Allergens are all around us, and if you’re one of the millions of Americans who suffer from seasonal allergies, you know all too well about the sneezing, runny nose, and itchy eyes that allergies cause. But, allergies cause much more than cold-like symptoms. In fact, if left untreated, allergies can cause chronic fatigue, moodiness, and even decreased brain function.

While we may not be able to control Mother Nature and the amount of pollen that’s produced season to season, there are ways you can control the side effects of allergies. If you’re wondering how to control seasonal allergies symptoms, keep reading for 5 must-follow tips to make life a little more bearable!

1. Reduce Exposure to Allergy Triggers

One of the best ways to reduce the sneezing, coughing and itching caused by seasonal allergies is to minimize your exposure to allergy triggers. If you’re allergic to pollen, you may want to stay indoors on days when it’s windy and dry. The ideal time to go outdoors is after it rains, which clears pollen from the air.

If you must go outside on a dry or windy day, be sure to remove the clothes you wore outdoor and shower to remove pollen that has settled onto your hair and skin. When washing clothes never hang them outdoors are pollen tends to stick to fabric, especially cotton.

When possible, have someone else take care of outdoor chores such as weed pulling, mowing the lawn, and gardening. These activities stir up allergens and can make symptoms even worse. If you’re unable to delegate these tasks, always wear a pollen mask.

2. Minimize Allergens in Indoor Air

There’s no way to eliminate all allergens from the air inside of your home. While you may be able to reduce the amount of pollen that enters, there are other indoor allergens to deal with such as mold, dust, mildew, and pet dander.

On hot days, avoid opening windows and doors to create a draft. Instead, use the air conditioning in your home. You’ll want to also use your car’s air conditioning when driving to prevent pollen from entering via a cracked window.

When running your home’s HVAC system, ensure that the filter is replaced often; otherwise build-up allergens will make their way into the air through forced air from the system. To greatly reduce the number of allergens that enter your home, use a HEPA or MERV filter. You may also want to use a portable HEPA filter in areas in your home that you frequent most often, such as your bedroom.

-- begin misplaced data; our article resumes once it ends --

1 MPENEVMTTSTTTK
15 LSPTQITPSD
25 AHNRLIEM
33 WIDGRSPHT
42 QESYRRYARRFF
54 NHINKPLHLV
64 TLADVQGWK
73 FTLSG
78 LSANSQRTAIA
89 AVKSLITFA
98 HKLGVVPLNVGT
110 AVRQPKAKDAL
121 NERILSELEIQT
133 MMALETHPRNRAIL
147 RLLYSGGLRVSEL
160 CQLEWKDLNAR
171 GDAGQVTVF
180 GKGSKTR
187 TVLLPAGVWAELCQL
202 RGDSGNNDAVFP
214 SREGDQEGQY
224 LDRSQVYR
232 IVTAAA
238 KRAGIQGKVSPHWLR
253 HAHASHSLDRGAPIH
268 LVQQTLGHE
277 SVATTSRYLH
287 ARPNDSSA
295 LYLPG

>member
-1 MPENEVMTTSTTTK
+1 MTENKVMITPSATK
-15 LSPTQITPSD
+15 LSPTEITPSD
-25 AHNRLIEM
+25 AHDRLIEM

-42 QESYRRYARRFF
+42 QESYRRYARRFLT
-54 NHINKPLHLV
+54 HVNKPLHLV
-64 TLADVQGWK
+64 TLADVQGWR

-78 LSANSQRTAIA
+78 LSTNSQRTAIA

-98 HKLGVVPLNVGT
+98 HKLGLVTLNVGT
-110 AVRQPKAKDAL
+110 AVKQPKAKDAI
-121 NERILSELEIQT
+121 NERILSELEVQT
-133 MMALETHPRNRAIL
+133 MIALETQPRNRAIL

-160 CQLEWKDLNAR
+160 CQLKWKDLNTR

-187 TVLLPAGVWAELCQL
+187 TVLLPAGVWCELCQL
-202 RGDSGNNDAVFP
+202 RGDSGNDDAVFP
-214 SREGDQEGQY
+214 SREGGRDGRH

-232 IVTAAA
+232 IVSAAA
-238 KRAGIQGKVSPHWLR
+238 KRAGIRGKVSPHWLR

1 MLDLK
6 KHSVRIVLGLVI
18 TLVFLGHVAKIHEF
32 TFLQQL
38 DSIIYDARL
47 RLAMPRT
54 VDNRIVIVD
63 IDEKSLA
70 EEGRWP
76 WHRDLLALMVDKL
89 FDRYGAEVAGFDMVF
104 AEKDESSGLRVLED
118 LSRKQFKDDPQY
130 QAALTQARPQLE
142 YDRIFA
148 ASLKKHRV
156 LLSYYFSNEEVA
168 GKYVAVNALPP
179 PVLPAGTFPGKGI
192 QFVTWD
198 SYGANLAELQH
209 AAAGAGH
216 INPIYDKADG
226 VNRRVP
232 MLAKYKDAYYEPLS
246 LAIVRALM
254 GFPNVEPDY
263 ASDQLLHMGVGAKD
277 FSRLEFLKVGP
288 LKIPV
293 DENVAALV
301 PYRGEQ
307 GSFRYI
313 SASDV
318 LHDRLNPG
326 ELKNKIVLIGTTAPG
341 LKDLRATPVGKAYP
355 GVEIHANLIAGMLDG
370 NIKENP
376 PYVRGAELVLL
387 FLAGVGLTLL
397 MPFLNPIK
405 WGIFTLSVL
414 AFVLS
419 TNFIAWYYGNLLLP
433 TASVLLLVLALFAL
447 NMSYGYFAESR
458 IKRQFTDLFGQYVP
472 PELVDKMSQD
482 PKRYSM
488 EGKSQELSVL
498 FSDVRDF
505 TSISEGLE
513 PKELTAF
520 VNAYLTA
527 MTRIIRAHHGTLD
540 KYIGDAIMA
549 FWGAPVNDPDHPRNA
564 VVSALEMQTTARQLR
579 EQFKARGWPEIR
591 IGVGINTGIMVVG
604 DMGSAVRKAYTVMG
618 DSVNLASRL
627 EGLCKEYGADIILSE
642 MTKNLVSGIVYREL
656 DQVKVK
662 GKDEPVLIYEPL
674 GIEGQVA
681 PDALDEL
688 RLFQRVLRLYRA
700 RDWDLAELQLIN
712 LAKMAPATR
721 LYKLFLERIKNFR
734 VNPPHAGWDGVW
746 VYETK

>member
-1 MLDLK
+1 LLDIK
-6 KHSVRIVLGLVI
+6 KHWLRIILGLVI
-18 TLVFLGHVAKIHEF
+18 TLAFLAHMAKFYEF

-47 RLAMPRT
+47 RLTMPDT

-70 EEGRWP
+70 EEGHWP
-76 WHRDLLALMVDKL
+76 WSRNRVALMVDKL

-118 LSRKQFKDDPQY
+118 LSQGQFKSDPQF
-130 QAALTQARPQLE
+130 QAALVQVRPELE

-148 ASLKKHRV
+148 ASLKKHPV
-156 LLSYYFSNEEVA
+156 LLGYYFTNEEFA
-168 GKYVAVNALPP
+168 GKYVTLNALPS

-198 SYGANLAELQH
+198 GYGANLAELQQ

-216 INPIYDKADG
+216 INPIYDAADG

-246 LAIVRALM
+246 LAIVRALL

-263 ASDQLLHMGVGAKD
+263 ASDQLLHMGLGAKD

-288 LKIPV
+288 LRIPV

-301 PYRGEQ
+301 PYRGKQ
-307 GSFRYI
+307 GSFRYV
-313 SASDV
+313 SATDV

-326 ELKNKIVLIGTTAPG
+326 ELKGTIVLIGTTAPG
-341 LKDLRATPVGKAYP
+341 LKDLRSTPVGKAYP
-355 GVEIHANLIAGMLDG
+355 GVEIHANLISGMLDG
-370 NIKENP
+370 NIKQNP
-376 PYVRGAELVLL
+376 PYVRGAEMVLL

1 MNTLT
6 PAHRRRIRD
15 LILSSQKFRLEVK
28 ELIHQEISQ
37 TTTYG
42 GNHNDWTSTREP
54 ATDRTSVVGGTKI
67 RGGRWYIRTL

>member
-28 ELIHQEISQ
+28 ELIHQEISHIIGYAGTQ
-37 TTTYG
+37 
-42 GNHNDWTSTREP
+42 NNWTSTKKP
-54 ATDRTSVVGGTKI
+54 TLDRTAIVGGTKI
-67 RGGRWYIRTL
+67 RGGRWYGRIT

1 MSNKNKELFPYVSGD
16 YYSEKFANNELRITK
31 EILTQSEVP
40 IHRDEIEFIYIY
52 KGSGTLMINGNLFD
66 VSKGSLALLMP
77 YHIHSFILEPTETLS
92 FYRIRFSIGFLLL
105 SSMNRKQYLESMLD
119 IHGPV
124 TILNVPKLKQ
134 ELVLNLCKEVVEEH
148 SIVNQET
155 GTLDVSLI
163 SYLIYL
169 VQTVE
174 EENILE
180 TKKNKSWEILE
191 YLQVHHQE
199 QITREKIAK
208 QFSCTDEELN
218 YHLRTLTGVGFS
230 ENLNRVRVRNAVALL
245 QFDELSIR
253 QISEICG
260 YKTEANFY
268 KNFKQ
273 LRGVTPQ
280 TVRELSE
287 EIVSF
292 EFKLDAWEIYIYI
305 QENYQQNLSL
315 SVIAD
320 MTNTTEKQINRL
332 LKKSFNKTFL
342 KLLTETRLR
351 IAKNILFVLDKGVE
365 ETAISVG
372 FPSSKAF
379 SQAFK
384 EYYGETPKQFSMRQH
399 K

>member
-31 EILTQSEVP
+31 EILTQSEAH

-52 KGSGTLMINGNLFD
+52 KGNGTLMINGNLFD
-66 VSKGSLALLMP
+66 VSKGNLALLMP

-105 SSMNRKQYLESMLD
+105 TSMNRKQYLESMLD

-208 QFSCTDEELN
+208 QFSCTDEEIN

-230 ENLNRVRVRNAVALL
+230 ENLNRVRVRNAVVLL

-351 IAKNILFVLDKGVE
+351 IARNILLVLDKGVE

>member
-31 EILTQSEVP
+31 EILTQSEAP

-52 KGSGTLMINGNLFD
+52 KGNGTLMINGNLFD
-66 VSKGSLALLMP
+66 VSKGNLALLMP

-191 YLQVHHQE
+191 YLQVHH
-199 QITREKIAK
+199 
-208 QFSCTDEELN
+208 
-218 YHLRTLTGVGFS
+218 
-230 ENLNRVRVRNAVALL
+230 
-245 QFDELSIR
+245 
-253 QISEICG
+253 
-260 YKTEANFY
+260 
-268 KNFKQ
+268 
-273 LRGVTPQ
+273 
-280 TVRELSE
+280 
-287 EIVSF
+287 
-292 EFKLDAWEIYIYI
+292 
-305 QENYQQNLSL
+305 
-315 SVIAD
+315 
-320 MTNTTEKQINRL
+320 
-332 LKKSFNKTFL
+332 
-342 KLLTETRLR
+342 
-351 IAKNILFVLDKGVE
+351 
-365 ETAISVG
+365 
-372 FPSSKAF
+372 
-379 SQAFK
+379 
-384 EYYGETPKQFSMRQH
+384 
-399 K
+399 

It’s also important to clean your home often, especially during warmer seasons when pollen counts are highest. Use a duster to get rid of pollen and other debris that can cause allergy symptoms. Vacuum carpet and other surfaces at least once a week. Be sure to replace the HEPA filter in your vacuum and other appliances to keep them working as efficiently as possible in getting rid of allergens.

3. Be in the Know About Pollen Counts

Pollen levels change from day-to-day and knowing what the levels are can help you to reduce your exposure. On the days when pollen levels are high, you’ll want to take allergy medications to nip symptoms in the bud. Treating symptoms before they occur is an effective way of keeping sneezing, itchy eyes, and coughing at bay. You can quickly find information about daily pollen levels by checking the weather online, on the TV, or on the radio.

As a precaution, on high pollen days, you’ll also want to close all doors and windows to minimize the amount of pollen that enters your home. Avoid outdoor activities during the morning hours as this is when pollen counts are the highest.

4. Treat the Symptoms With Medication

Seasonal allergies and the symptoms they cause are never pleasant, but thankfully there are a wide range of non-prescription medications that can be used to ease symptoms.

Oral antihistamines are used to relieve itching, runny nose, sneezing, and watery eyes. Common oral antihistamines include Allegra, Zyrtec, Benadryl, and Claritin. These medications use different active ingredients, namely loratadine, fexofenadine, and cetirizine to treat symptoms. If one medication isn’t working, try another brand that uses a different active ingredient.

Another medication option is to take an oral decongestant. Seasonal allergies are known for making your sinuses extremely stuffy. Afrinol and Sudafed are common brands used. You will also find decongestants in nasal spray form, including Neo-Synephrine and Afrin.

You may find that combining antihistamines and decongestant is the best way to minimize seasonal allergy symptoms. There are also non-medicinal methods of treating allergy symptoms including:

  • A sinus rinse
  • Acupuncture
  • Herbal extracts (shrub butterbur and spirulina)

Conclusion

Seasonal allergy symptoms can be unbearable. Be sure to keep these four options in mind to treat symptoms, allowing you to get the most out of each day.